From October 22nd to October 24th, we (Me and Iftekhar Anam) attended the ASSETS 2012 conference in Boulder, CO to demonstrate our sensory substation system named “FEPS”. It was an amazing experience to meet all the major researchers on accessibility and assistive technologies for disabled people. In this writing, I am going to share my experience of attending this conference.
We obtained an overwhelming amount of positive feedbacks on our FEPS system. While demonstrating the system, we met a professor of University of Maine named Dr. Nicholas A. Giudice. Personally he is in vision disabilities and uses a nice big trained dog. He described our system as “intriguing” and showed interest to be involved with our research endeavor. After knowing that how cumbersome it is to simultaneously develop the system and do the evaluation on it, he mentioned that his lab (VEMI lab) will be very glad to share some of the burden of evaluating the system. He mentioned he has access to quite a large number of blind and visually impaired users. Dr. Giudice is interested on vibro-tactile interface and he specifically came in ASSETS to present the paper “Learning Non-Visual Graphical Information Using a Touch-Based Vibro-Audio Interface”. He discussed with us about the opportunity of using tactile feedback because audio feedback can interfere with the speech in the dyadic conversational settings.
Apart from this, Dr. Ravi Kuber, assistant professor from University of Maryland Baltimore County (UMBC) and Mr. Sina Bahram, a PhD. Student who also have visual impairment, showed much interest on the system and provided many positive feedbacks. Both of them mentioned, from their experience, they think blind users (especially novice blind users) will be more interested on voice-over or text-to-speech feature rather than abstract audio feedback. Mr. Sina Bahram also mentioned that, it would be even more useful if it could detect shake, nod etc.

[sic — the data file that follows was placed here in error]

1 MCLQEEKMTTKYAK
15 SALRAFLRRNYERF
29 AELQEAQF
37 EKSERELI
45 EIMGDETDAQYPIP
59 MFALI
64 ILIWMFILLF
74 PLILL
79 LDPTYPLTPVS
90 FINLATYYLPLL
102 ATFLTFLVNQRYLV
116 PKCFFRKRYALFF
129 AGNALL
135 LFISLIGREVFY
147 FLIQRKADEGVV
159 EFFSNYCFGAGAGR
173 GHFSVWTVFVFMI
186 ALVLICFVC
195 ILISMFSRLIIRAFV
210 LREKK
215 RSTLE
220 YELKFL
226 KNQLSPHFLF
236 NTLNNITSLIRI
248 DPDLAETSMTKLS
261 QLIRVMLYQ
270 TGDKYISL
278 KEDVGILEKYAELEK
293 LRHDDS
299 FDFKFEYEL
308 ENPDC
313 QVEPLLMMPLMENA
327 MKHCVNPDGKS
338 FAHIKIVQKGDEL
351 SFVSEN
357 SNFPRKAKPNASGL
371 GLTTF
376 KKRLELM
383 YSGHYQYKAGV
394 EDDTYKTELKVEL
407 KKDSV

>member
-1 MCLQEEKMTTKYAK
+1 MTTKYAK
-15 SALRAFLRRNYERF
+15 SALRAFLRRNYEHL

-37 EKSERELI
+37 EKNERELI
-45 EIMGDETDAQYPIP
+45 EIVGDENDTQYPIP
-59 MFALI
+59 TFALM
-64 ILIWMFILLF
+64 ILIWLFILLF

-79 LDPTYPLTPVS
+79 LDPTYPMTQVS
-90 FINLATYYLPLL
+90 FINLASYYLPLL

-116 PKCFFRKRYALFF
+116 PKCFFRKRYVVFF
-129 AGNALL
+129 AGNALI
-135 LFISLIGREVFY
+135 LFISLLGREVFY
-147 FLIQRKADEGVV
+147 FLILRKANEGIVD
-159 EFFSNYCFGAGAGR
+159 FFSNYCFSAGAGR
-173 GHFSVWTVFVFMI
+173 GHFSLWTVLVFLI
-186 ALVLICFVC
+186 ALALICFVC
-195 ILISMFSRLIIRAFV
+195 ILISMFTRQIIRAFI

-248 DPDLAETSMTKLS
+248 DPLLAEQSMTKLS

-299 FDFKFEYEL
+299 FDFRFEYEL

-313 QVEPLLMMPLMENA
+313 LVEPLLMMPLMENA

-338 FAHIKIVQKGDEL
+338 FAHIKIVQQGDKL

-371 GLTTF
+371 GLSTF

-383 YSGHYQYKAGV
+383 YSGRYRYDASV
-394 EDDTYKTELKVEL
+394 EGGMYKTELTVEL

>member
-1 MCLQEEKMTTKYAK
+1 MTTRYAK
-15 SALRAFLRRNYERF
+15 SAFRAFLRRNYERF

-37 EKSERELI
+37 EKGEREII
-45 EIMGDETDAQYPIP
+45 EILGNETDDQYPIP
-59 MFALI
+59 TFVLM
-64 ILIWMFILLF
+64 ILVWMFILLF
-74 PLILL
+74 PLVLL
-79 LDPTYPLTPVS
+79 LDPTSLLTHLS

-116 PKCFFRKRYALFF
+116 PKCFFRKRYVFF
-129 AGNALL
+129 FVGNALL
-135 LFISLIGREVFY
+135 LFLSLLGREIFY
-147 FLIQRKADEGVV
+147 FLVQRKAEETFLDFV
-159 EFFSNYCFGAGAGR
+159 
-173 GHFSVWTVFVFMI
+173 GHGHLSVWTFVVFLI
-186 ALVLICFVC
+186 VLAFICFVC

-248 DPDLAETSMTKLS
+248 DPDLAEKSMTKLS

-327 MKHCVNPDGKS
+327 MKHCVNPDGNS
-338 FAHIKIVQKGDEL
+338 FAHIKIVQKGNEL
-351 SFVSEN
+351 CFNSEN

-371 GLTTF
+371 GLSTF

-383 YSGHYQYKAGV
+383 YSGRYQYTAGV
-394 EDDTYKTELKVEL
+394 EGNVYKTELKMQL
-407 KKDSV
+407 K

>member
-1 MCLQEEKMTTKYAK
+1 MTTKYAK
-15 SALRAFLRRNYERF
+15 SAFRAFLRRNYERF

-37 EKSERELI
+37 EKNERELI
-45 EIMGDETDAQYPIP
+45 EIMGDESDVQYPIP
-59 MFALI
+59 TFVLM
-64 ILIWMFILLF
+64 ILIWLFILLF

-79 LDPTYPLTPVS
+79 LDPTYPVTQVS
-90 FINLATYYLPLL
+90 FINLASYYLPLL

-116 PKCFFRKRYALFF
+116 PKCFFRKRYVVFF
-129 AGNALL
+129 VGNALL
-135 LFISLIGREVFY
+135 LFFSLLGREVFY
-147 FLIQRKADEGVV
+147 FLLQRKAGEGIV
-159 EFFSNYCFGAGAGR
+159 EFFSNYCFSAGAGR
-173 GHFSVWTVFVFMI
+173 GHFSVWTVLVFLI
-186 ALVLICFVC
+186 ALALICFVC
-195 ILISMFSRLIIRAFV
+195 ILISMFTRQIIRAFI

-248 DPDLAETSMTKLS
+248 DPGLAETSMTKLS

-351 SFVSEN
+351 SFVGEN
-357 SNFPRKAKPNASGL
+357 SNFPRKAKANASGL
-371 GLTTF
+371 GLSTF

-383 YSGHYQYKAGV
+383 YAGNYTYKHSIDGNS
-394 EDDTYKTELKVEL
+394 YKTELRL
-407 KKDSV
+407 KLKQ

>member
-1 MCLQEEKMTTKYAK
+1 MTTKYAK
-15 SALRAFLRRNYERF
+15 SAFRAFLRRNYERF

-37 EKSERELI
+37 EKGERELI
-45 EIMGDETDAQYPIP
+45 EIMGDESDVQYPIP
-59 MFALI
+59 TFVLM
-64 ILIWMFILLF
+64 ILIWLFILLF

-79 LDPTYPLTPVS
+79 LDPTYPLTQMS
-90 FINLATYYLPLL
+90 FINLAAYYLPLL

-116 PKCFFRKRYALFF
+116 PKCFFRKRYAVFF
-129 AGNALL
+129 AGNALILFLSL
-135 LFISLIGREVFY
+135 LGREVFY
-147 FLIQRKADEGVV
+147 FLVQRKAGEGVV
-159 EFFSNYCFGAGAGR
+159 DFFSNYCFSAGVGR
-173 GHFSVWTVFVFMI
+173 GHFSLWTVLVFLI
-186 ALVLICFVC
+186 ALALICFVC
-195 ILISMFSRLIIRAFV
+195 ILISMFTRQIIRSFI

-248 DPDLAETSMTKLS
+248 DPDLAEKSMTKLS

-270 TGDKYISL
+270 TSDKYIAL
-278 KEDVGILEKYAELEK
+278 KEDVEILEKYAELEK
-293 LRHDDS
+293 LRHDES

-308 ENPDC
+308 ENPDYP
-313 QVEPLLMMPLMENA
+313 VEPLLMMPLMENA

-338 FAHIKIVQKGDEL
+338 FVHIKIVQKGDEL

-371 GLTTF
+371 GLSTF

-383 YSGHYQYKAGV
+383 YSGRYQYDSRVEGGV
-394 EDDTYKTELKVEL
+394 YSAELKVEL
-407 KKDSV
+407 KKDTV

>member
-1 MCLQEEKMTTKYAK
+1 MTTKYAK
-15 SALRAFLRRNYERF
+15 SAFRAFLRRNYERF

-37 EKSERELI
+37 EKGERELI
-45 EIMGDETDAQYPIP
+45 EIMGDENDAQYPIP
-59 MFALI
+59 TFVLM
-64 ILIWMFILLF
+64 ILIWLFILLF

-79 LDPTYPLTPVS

The ASSETS 2012 conference provided us a wonderful opportunity to learn about current researche going on in most of the major labs working on accessibility issues. For example, a Ph.D student in Carnegie Melon University, Marynel Vazquez, presented a paper named “Helping Visually Impaired Users Properly Aim a Camera”. This paper is written on the problem we are talking for long in our lab – “How a blind person can take a good picture?”. It is assumed in their solution that, blind users can point the camera to proper direction and the desired object is already inside the camera frame. Then, they used visual saliency feature to help the user slightly move the camera, so that the most salient object stays in the middle.